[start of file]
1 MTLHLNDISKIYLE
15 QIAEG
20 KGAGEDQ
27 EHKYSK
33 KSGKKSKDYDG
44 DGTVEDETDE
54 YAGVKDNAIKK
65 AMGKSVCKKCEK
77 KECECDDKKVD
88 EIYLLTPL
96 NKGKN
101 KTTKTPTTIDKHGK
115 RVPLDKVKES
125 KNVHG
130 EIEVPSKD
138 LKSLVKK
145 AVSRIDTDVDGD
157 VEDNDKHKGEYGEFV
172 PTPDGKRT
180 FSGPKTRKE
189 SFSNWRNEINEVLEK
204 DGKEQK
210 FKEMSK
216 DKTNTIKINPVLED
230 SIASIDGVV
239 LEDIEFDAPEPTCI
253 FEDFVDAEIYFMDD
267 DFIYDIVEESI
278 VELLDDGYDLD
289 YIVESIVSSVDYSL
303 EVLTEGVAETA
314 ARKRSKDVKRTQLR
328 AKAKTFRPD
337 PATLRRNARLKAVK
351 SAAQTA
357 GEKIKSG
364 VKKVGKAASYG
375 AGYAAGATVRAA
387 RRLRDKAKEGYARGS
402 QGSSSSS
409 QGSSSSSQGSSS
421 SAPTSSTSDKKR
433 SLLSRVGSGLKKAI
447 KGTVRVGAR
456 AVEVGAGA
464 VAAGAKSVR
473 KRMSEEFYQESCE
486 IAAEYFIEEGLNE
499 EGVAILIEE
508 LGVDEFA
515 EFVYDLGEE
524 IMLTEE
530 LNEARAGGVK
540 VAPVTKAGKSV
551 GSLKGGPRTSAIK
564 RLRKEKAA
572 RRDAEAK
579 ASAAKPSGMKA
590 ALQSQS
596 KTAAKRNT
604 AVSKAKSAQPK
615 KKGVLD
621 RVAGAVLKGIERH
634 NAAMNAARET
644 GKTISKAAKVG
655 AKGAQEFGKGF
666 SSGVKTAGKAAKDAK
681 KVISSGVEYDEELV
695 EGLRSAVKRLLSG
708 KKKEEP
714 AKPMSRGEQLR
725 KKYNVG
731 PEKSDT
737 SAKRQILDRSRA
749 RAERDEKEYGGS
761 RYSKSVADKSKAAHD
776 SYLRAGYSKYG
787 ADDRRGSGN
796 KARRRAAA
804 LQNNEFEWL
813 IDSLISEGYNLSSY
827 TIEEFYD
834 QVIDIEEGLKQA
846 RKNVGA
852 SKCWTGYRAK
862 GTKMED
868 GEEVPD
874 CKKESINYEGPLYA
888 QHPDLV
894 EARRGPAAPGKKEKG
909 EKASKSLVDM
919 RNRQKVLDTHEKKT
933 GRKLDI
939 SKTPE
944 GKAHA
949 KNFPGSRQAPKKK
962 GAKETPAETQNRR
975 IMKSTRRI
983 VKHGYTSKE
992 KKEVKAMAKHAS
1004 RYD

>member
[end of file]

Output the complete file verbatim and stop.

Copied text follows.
1 MTLHLNDISKIYLE
15 QIAEG
20 KGAGEDQ
27 EHKYSK
33 KSGKKSKDYDG
44 DGTVEDETDE
54 YAGVKDNAIKK
65 AMGKSVCKKCEK
77 KECECDDKKVD
88 EIYLLTPL
96 NKGKN
101 KTTKTPTTIDKHGK
115 RVPLDKVKES
125 KNVHG
130 EIEVPSKD
138 LKSLVKK
145 AVSRIDTDVDGD
157 VEDNDKHKGEYGEFV
172 PTPDGKRT
180 FSGPKTRKE
189 SFSNWRNEINEVLEK
204 DGKEQK
210 FKEMSK
216 DKTNTIKINPVLED
230 SIASIDGVV
239 LEDIEFDAPEPTCI
253 FEDFVDAEIYFMDD
267 DFIYDIVEESI
278 VELLDDGYDLD
289 YIVESIVSSVDYSL
303 EVLTEGVAETA
314 ARKRSKDVKRTQLR
328 AKAKTFRPD
337 PATLRRNARLKAVK
351 SAAQTA
357 GEKIKSG
364 VKKVGKAASYG
375 AGYAAGATVRAA
387 RRLRDKAKEGYARGS
402 QGSSSSS
409 QGSSSSSQGSSS
421 SAPTSSTSDKKR
433 SLLSRVGSGLKKAI
447 KGTVRVGAR
456 AVEVGAGA
464 VAAGAKSVR
473 KRMSEEFYQESCE
486 IAAEYFIEEGLNE
499 EGVAILIEE
508 LGVDEFA
515 EFVYDLGEE
524 IMLTEE
530 LNEARAGGVK
540 VAPVTKAGKSV
551 GSLKGGPRTSAIK
564 RLRKEKAA
572 RRDAEAK
579 ASAAKPSGMKA
590 ALQSQS
596 KTAAKRNT
604 AVSKAKSAQPK
615 KKGVLD
621 RVAGAVLKGIERH
634 NAAMNAARET
644 GKTISKAAKVG
655 AKGAQEFGKGF
666 SSGVKTAGKAAKDAK
681 KVISSGVEYDEELV
695 EGLRSAVKRLLSG
708 KKKEEP
714 AKPMSRGEQLR
725 KKYNVG
731 PEKSDT
737 SAKRQILDRSRA
749 RAERDEKEYGGS
761 RYSKSVADKSKAAHD
776 SYLRAGYSKYG
787 ADDRRGSGN
796 KARRRAAA
804 LQNNEFEWL
813 IDSLISEGYNLSSY
827 TIEEFYD
834 QVIDIEEGLKQA
846 RKNVGA
852 SKCWTGYRAK
862 GTKMED
868 GEEVPD
874 CKKESINYEGPLYA
888 QHPDLV
894 EARRGPAAPGKKEKG
909 EKASKSLVDM
919 RNRQKVLDTHEKKT
933 GRKLDI
939 SKTPE
944 GKAHA
949 KNFPGSRQAPKKK
962 GAKETPAETQNRR
975 IMKSTRRI
983 VKHGYTSKE
992 KKEVKAMAKHAS
1004 RYD

>member